Sometime around the middle of May of this past year, the images and videos began flooding in: people hurling themselves into each other’s arms, accompanied by an appropriate mixture of laughter, tears, and even disbelief. Our country seemed to be turning a corner in the fight against COVID-19. The world was opening up. And after more than a year of separation, many friends, family, and loved ones were finally reuniting with each other in person. These captured moments featured a mix of different types of people and situations, yet they were all united by the importance of interaction, of the physical touch. After only seeing each other for a year–probably through a digital screen–humans were so excited to feel the embrace of those they cherished most.
It is in this current social climate, in which we are perhaps more aware of our tactile world than ever, that I find myself incredibly thankful to be able to engage with Sarah Oppenheimer’s work at the Wellin. Oppenheimer has spoken about the concept of touch as a key to unlocking the whole world. At first, this may sound almost oversimplified, but after our collective experience of 2020 Oppenheimer’s words almost verge on understatement. The artist’s exhibition at the museum will invite viewers to touch works of art with no instructions or prescribed action. The works, taken together, will draw your attention to the space and people around you while emphasizing your own agency as a visitor to a museum. This is achieved in part by the artist’s decision to conceal most of the inner workings of her sculptures, or machines. If you could view the mechanics of these machines, you would rightly marvel at the fascinating mind of this artist. I can attest to their complexity and the incredible amount of time and labor required by the installation team to assemble them. But Oppenheimer’s work is ultimately not about the artist but rather about the visitor. In fact, as many distractions as possible have been removed from the gallery space (wall colors, labels, furniture, etc.) to allow visitors to focus on the experience of the space and ultimately their own agency within it. The artist is far more concerned with creating a space for experience rather than instructing visitors about the correct interpretation of her art.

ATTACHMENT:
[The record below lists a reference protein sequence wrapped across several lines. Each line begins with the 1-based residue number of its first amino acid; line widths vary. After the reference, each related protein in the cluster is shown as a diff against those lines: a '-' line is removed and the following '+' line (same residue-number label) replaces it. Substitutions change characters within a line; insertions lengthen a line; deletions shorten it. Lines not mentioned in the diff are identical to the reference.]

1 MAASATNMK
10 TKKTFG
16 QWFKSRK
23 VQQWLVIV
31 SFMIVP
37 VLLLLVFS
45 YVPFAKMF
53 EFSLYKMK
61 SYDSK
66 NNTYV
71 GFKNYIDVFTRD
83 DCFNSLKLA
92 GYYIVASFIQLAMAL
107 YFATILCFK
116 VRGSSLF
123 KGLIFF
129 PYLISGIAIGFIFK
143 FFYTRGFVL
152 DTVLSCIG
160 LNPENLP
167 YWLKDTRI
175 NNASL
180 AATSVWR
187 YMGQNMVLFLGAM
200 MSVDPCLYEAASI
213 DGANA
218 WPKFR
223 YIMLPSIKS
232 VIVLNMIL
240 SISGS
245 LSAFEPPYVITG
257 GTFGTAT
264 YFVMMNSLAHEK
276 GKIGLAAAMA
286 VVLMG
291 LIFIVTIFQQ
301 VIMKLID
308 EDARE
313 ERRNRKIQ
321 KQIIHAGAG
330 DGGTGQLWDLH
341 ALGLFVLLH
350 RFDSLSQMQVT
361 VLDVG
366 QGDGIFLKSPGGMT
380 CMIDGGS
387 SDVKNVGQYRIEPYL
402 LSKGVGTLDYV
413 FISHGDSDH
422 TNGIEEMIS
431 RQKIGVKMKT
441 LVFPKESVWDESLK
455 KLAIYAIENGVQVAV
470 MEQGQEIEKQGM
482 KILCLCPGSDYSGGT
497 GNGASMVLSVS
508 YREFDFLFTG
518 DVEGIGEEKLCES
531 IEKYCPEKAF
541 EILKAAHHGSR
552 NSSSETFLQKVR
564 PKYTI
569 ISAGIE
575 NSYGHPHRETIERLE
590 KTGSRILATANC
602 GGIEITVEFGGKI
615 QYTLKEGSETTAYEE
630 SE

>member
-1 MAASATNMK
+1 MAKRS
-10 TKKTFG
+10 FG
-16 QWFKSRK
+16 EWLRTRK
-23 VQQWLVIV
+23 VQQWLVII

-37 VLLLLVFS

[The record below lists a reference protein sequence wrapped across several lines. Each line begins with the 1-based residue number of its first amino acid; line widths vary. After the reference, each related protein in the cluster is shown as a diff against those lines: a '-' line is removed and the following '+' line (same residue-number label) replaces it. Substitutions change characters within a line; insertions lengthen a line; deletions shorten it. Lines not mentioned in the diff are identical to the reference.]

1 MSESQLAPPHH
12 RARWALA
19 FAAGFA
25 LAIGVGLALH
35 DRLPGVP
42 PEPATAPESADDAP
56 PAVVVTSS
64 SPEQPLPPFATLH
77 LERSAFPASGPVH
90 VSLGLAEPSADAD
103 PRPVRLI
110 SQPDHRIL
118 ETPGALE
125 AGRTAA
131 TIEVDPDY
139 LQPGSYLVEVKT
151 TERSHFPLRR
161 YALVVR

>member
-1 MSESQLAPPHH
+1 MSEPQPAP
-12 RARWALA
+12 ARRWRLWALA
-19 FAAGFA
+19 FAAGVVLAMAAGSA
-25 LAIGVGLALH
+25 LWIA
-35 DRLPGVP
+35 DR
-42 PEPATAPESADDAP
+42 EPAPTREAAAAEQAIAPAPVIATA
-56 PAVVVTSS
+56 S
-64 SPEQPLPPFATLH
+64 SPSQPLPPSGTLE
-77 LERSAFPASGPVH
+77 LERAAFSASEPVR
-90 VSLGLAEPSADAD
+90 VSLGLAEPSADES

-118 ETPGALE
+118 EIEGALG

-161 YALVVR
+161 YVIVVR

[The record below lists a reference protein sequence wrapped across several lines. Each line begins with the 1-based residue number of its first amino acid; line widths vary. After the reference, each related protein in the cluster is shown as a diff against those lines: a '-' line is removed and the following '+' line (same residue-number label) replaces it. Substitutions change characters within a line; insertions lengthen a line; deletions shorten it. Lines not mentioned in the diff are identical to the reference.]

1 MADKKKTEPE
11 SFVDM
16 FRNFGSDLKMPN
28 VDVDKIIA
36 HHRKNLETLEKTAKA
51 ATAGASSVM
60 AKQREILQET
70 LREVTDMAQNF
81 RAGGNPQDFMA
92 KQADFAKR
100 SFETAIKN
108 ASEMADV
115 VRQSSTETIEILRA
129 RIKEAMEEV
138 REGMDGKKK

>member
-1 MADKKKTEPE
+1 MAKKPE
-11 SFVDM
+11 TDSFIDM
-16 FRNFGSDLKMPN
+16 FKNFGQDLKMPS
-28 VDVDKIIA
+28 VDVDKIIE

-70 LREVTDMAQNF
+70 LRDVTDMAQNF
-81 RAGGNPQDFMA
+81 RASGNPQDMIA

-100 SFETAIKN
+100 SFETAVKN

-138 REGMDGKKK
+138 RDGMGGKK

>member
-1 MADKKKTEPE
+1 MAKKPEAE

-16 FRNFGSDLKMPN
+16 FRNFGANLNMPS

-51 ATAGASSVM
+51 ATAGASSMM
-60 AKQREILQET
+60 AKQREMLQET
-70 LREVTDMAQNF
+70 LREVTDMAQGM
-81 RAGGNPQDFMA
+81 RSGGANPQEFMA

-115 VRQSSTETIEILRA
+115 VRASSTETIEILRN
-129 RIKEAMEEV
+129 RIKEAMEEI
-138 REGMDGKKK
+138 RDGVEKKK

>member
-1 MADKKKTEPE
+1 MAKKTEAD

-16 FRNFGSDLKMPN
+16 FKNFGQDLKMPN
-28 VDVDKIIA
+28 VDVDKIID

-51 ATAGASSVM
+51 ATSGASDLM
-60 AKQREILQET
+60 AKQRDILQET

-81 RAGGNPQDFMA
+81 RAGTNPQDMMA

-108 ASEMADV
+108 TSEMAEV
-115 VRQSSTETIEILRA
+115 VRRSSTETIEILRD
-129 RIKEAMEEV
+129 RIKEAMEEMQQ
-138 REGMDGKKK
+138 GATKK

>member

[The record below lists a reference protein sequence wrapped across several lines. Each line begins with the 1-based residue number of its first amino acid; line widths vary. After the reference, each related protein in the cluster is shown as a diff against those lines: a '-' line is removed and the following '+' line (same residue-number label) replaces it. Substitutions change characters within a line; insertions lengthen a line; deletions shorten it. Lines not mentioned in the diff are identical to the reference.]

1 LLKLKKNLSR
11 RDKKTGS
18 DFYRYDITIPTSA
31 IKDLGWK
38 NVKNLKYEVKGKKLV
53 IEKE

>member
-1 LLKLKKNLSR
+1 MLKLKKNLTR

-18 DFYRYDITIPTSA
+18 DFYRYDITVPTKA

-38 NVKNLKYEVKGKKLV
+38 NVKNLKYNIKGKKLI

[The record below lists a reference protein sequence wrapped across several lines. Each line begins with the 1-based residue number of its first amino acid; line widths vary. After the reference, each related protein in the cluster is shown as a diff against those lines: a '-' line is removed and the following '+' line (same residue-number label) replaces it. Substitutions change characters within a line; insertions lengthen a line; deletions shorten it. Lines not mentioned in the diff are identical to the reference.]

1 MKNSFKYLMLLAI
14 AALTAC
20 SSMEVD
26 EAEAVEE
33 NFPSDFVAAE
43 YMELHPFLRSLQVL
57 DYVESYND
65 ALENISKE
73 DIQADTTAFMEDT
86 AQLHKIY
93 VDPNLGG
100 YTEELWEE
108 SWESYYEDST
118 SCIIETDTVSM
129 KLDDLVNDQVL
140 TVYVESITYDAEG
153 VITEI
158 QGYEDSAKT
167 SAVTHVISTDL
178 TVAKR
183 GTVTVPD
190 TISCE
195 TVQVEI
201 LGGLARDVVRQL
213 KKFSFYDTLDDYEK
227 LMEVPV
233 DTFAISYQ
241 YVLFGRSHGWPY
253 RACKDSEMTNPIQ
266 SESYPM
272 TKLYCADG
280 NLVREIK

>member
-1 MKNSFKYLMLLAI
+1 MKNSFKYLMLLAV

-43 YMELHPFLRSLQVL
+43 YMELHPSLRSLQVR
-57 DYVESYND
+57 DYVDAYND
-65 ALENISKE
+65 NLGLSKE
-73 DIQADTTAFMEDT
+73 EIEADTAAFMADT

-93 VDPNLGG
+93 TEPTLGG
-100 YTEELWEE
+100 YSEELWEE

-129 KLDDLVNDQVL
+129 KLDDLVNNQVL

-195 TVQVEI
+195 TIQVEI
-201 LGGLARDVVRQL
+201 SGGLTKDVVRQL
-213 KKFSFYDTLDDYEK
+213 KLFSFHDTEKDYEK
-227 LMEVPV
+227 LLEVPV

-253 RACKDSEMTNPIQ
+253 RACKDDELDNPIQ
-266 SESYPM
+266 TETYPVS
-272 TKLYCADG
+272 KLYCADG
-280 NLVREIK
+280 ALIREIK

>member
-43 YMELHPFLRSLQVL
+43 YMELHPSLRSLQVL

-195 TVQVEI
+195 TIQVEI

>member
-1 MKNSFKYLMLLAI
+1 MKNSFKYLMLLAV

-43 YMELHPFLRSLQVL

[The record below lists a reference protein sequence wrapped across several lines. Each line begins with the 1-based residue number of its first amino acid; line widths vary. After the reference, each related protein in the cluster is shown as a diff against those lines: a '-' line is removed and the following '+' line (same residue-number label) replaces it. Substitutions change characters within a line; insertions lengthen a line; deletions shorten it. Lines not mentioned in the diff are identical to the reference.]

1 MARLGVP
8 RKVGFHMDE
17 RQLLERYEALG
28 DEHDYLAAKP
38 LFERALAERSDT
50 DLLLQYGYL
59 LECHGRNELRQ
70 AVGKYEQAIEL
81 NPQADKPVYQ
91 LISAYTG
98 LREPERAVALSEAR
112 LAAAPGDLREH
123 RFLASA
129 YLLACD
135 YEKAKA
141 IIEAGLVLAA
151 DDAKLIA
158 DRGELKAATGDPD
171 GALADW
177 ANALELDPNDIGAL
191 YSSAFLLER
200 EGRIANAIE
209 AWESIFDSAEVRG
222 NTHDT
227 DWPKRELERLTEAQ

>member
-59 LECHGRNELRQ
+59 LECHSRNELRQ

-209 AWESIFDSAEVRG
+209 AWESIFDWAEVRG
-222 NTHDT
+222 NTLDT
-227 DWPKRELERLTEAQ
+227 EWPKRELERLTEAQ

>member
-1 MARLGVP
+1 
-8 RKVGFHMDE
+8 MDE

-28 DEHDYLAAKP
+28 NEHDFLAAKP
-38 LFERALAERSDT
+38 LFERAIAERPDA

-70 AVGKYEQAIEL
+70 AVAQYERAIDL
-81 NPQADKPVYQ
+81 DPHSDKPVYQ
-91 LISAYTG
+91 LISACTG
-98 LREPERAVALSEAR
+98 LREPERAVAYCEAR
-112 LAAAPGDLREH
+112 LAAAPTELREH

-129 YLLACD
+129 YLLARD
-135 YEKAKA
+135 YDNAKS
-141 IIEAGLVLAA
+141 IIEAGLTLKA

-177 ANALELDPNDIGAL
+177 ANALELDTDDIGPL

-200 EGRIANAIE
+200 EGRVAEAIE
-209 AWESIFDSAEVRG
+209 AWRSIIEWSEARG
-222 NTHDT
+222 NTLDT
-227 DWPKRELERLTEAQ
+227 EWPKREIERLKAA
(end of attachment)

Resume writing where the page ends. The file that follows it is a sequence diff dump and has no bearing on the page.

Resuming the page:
Departments on the Hamilton College campus are taking this notion and running with it. At the beginning of the semester, the dance department will choreograph and debut a new piece in which dancers use the machines as dance partners. And later this semester, students in the music department will compose new soundscapes for visitors to listen to while in the exhibition. As the semester gets underway and the exhibition opening nears, I am excited by the potential for unique collaborations between the campus community and this exhibition.
Sarah Oppenheimer: Sensitive Machine is, at its core, an experiential exhibition, which makes it a challenge to document through images or describe through words. Nevertheless, it promises to produce experiences that are unforgettable for visitors.